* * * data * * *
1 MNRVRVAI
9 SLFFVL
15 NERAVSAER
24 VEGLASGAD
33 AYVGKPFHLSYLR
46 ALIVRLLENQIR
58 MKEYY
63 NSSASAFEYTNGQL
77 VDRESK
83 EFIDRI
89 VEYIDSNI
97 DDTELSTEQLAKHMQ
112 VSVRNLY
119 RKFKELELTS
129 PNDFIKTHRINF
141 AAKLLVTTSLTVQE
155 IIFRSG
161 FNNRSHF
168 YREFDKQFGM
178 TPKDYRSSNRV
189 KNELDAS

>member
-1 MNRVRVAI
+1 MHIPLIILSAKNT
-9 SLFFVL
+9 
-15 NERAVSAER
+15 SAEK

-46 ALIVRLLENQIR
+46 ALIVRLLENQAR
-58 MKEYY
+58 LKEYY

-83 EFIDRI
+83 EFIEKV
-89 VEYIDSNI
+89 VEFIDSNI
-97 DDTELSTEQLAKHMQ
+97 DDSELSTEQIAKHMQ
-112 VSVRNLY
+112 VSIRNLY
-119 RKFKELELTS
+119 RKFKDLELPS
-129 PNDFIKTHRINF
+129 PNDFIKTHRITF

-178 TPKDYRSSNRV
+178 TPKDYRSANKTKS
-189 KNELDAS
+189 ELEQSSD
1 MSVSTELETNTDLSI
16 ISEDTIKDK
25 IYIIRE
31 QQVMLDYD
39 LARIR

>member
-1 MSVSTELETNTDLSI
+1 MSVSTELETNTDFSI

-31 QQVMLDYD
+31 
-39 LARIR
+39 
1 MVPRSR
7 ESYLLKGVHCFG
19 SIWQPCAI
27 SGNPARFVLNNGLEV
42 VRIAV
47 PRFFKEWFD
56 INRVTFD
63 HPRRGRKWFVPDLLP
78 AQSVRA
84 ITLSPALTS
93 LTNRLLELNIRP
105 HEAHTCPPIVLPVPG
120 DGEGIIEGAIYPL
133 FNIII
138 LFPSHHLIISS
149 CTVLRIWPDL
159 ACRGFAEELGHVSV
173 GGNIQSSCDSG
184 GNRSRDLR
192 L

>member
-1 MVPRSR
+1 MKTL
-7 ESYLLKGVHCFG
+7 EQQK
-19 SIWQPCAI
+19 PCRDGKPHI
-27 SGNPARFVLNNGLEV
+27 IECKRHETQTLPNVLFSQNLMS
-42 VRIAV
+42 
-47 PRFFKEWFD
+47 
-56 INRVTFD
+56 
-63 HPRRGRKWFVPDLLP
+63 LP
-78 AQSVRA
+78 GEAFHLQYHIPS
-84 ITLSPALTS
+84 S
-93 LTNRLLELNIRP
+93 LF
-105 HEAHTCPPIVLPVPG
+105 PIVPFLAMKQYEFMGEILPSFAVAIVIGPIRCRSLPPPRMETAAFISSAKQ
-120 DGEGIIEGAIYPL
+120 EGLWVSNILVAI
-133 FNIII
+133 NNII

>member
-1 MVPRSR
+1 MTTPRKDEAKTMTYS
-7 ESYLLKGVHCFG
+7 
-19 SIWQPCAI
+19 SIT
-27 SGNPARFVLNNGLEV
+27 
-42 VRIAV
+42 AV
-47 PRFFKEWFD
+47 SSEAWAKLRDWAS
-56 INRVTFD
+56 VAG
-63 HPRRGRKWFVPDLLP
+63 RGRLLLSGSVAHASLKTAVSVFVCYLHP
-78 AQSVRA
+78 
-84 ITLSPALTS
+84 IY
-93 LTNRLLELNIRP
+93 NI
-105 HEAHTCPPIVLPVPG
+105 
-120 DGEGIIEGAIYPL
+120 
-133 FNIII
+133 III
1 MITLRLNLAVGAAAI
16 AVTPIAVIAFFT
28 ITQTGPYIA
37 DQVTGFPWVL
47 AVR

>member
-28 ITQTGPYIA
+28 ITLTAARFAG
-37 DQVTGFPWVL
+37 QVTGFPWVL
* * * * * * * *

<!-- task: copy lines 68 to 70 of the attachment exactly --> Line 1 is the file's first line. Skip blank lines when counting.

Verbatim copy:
63 HPRRGRKWFVPDLLP
78 AQSVRA
84 ITLSPALTS